A 21-year-old UF student was honored in the Congressional Record for assisting with a historic discovery.
Ethan White, a UF history junior, was part of the team that discovered the conquistador Hernando de Soto’s 1539 encampment near Orange Lake, Florida. White participated in the multiple-year dig when he was in high school and submitted his findings to the Florida Museum of Natural History.
White said he was shocked at being honored by the U.S. Congress, especially because the excavation happened years ago. It was his first time doing archaeological fieldwork, he said.
“It makes me feel like I have contributed something not only to the community of historians but the community in general,” White said.
White said he is honored to represent UF nationally with the award.
“It made me proud to be a Gator,” he said.
White comes from a family deeply involved in the archeological community, he said. He and his family worked together to discover the lost city of Potano, the town of the indigenous Potano tribe and the location of de Soto’s encampment.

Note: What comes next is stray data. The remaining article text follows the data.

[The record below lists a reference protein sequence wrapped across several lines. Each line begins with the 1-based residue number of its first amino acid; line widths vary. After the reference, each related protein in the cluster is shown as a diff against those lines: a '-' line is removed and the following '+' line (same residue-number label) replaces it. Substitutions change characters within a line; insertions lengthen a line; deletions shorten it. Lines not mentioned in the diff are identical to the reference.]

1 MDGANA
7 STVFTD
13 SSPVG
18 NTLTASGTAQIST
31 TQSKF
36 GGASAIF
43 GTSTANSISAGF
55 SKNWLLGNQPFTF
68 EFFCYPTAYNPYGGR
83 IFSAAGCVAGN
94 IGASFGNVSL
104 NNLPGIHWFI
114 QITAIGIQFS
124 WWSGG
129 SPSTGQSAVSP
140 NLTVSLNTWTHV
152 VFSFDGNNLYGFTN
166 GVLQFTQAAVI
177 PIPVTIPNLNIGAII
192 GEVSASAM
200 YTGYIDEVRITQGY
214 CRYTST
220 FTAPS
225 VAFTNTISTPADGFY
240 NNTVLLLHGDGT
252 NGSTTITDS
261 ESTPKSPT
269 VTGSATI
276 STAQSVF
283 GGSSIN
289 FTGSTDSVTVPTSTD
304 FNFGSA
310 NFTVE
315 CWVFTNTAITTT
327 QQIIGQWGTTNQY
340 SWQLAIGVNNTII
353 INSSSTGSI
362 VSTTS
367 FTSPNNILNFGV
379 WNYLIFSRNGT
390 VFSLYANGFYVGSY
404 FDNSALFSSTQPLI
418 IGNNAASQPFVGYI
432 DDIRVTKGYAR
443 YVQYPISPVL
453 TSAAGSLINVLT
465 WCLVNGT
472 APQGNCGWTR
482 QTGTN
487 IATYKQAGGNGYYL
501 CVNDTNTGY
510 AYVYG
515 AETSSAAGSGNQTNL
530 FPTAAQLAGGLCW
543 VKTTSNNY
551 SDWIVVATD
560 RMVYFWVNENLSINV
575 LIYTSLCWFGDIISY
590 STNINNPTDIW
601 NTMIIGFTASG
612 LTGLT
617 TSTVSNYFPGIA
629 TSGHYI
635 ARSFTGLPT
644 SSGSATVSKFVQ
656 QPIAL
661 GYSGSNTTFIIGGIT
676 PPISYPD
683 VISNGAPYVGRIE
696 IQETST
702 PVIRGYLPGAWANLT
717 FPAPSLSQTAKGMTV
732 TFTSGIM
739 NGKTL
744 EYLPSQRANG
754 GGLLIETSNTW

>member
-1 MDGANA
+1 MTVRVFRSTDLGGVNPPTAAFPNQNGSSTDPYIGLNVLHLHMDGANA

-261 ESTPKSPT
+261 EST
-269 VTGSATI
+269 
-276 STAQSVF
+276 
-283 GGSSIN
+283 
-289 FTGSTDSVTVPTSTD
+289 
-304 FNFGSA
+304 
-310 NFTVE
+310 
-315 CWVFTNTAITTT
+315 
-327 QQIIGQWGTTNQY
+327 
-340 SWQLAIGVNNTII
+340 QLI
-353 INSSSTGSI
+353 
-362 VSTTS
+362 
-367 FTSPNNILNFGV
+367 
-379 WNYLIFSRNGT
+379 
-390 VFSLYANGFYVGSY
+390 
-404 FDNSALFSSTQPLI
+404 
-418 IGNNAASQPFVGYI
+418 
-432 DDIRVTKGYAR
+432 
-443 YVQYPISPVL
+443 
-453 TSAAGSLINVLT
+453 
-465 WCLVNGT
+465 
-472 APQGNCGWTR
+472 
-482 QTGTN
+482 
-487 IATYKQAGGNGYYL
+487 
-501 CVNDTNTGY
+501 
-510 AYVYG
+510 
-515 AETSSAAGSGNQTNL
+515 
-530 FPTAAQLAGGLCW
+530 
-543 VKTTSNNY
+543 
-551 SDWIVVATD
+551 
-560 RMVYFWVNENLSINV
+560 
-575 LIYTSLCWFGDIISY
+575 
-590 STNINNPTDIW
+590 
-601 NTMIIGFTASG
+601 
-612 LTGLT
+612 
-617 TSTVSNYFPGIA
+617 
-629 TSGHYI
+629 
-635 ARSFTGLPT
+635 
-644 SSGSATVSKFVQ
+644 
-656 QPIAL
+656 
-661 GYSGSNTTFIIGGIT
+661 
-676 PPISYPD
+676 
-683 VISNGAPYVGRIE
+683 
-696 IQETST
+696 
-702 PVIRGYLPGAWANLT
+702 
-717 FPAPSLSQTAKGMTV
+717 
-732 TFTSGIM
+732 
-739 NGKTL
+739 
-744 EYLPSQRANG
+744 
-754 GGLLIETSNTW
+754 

His father, a surgeon and former professional archaeologist, Dr. Ashley White, describes his son as brilliant. He said his son is a talented musician with his own album out on iTunes titled “Rock Man,” and is a UF Anderson Scholar and University Scholar.
“He has all these other interests that are just neat,” he said.
Ashley White said Ethan White spent his childhood visiting different archaeological sites around the world. During the de Soto excavation, he said his son organized groups of student volunteers to photograph and unearth artifacts.
The Whites discovered artifacts in the excavation process that date back to the late 16th century, Ethan White said.
“A lot of this stuff was basically a time capsule, like those crossbow arrows we found,” White said. “They hadn’t been touched by human hands since one of de Soto’s guys loaded the crossbow and shot it.”
Along with the crossbow arrow tips, White said he found chainmail armor and the bones of a domesticated pig the Spanish brought over.
White said he hopes his discovery can get people interested in a period of North American history that often gets overlooked.
“It’s really the story of the roots of the United States before the United States of America was even a thought,” he said.
In regards to his future, White said he has aspirations for law school or academia. For now, the self-proclaimed adventurous spirit will continue to discover pieces of history at UF, he said.
“Archeology is a fun way to play detective, so to speak,” he said.